Recent reports of 621 coal plants being constructed worldwide are wildly inaccurate, according to a recent Guardian article. What’s more, the amount of electricity produced by coal globally has fallen each year since 2013.
The figure, which came from a parliamentary assessment based on out-of-date and unreliable data, was then further distorted as it was misreported to refer to power stations, rather than coal-fired power units (smaller modules, several of which make up one power station).
A look at the most up-to-date figures from the well-respected Global Coal Plant Tracker database run by US-based CoalSwarm, shows that in July construction was only occurring at 300 coal plants worldwide; 183 new power stations and 117 extensions of existing plants.
On top of this, big coal players such as China and India are cancelling several planned construction efforts due to many plants currently running as low as 43% capacity. Whilst Australia decides whether or not to subsidise Adani’s controversial export coal mine in Queensland, many of India’s domestic plants are struggling, including those owned by Adani.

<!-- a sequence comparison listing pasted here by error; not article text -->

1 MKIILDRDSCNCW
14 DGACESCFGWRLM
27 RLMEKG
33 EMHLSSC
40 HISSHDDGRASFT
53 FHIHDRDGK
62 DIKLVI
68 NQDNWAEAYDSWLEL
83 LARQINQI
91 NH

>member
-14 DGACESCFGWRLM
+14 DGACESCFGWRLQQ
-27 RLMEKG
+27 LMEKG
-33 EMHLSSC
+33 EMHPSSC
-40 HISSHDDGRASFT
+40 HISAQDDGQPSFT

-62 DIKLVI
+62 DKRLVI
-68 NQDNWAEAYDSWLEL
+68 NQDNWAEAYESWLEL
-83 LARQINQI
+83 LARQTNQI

Global coal production has dropped every year since 2013. According to CoalSwarm’s director, Ted Nace:
“A distinction needs to be kept in mind between capacity and electrical output…Even though there are more power plants, the actual production of electricity from those plants ~ and likewise the amount of coal used worldwide ~ has fallen every year since 2013, with a small drop in 2014 and larger drops in 2015 and 2016.”
The Guardian seems skeptical about whether these more accurate and up to date figures will be widely reported, given the way that the false figures were propagated by the majority of the press and several pro-coal public figures.
However, for those willing to look at the facts, its clear that the world is beginning to say farewell to coal.